Quantum Mechanics - The science of the simple
A short history is in order. Here is the poor man's intro guide to the subject. A good review of the subject with all of its linked concepts is necessary to proceed.
So in short, there are some observations, and 4 basic ways of understanding them.
We must begin with the Principle of Indeterminancy, put forth by Werner Heisenberg. It proposes that when one measures precisely the position of an object, one loses the abilty to measure its velocity accurately, and vice versa.
1) Copenhagen interpretation - This is the classical grandaddy of QM theory. Its basic tenet is that the observation of photons / light waves collapses the "wavefunction" and brings on the "reality". Its backbone experiment is the "double slit" experiment. Its flag is the Schroedinger cat "thought experiment". Its adherents were the who's who of the QM and subatomic particle world. In particular, its interpretation of Heisenberg, seems to assert in a macroreality that the inevitability of cause and effect are not clear cut. The reason why the two factors cannot measured accurately is because there is an indeterminancy in reality. While QM generally applies to subatomic quantized particles only, the urge of the apologist is apply this philosophically to all of physics. Copenhagen is a favorite of the apologist.
2) Multiworld Interpretation - Its basic tenet is also indeterminancy, in that an infinite numer of worlds exist and a different path is taken in each of them as choices arise. Its banner is the "physicist suicide" thought experiment. This is the interpretation that requires the most imagination and faith, but it is not a favorite of apologists.
3) Hidden variables - Its basic tenet is that there are inherent missing variables that account for the apparent indeterminancy. Einstein, in particular, (the E in EPR) promoted this view, arguing that Copenhagen abandons intuition and violates the theory of relativity. Its banner is the EPR paradox. It formed primarlily as an answer to Copenhagen.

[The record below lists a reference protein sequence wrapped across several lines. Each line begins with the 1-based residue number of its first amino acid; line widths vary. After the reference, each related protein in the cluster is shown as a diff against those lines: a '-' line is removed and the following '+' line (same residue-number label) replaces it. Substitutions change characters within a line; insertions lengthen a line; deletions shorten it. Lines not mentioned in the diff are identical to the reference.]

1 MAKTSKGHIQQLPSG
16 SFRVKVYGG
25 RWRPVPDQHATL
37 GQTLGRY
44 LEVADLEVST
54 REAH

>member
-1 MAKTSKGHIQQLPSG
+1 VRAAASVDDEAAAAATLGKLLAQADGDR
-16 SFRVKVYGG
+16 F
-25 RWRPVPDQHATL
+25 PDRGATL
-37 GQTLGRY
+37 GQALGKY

4) Afshar's challenge to Copenhagen - More recently, a QM scientist by this name has claimed to show in reproduceable forum that he can break the basic experimental spine of Copenhagen, by observing the wave pattern and photon particle detection at the same time, refuting the notion that the "wavefunction" collapses on measurement.. He argues that the entire basis of the debate is flawed and that it is probable that the concept of photons and subatomic particles as "particles" is in error. We await the peer review of what would be a breakthrough in QM theory.
One observation that I had was that the CR, in the letter above, states:
"Need one remind our orthodox Jewish scientists, who still feel embarrassed about some ‘old-fashioned’ Torah truths, in the face of scientific hypotheses, that Heisenberg’s ‘principle of indeterminacy’ has finally done away with the traditional scientific notion that cause and effect are mechanically linked, so that it is now quite unscientific to hold that one event is an inevitable consequence of another, but only most probable? The 19th century dogmatic, mechanistic, and deterministic attitude of science is gone. The modern scientist no longer expects to find Truth in science. The current and universally accepted view of science itself is that science must reconcile itself to the idea that whatever progress it makes, it will always deal with probabilities; not with certainties or absolutes."
However in B'Or HaTorah, vol 9, page 47, Dr. Naftali Berg z"l claims that the CR told him that the Heisenberg Principle is "not satisfying from a Jewish perspective" because it reduces miracles that are so declared to be miracles into possible, albeit unlikely, natural events.
While this entire "macro world" (greater than Planck's constant) discussion is a bit presumptuous, it is still unclear what the CR actually said in this regard. On the one hand, he calls Heisenberg "universally accepted". In another place, he completely rejects Heisenberg and indeterminancy as an apologetic tool. In religious teachings, Chasidus, both he and his predecessor, the Rayatz, explain that "cause and effect" "Ilah v'Alul" is a real principle in nature, and use it as a parable to explain the difference between nature and G-dly choice. It is also unclear whether the CR meant Copenhagen, rather than Heisenberg. It is possible that in the context of the letter, the CR simply means that the scientists should hold a different view because of Heisenberg, without endorsing he prinicple homself.
I realize that some homework and background is required to follow the debate so in later posts I will try to stay with one subject at a time and examine it in light of its philosophical implications on Judaism. Note, I am not a QM physicist, so I will have to limit discussion to popular history and elementary level debate. My interest here is to examine QM as an apologetic tool. I think that it is overused and largely used in a false manner, which is detrimental to apologetics.